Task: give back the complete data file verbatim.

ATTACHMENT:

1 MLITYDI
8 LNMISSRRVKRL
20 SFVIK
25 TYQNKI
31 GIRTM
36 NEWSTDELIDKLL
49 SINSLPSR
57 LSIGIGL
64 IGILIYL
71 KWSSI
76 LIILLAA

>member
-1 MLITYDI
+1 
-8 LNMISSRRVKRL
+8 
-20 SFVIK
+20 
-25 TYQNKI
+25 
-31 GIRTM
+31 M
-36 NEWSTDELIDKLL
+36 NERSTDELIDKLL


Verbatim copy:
1 MLITYDI
8 LNMISSRRVKRL
20 SFVIK
25 TYQNKI
31 GIRTM
36 NEWSTDELIDKLL
49 SINSLPSR
57 LSIGIGL
64 IGILIYL
71 KWSSI
76 LIILLAA

>member
-1 MLITYDI
+1 
-8 LNMISSRRVKRL
+8 
-20 SFVIK
+20 
-25 TYQNKI
+25 
-31 GIRTM
+31 M
-36 NEWSTDELIDKLL
+36 NERSTDELIDKLL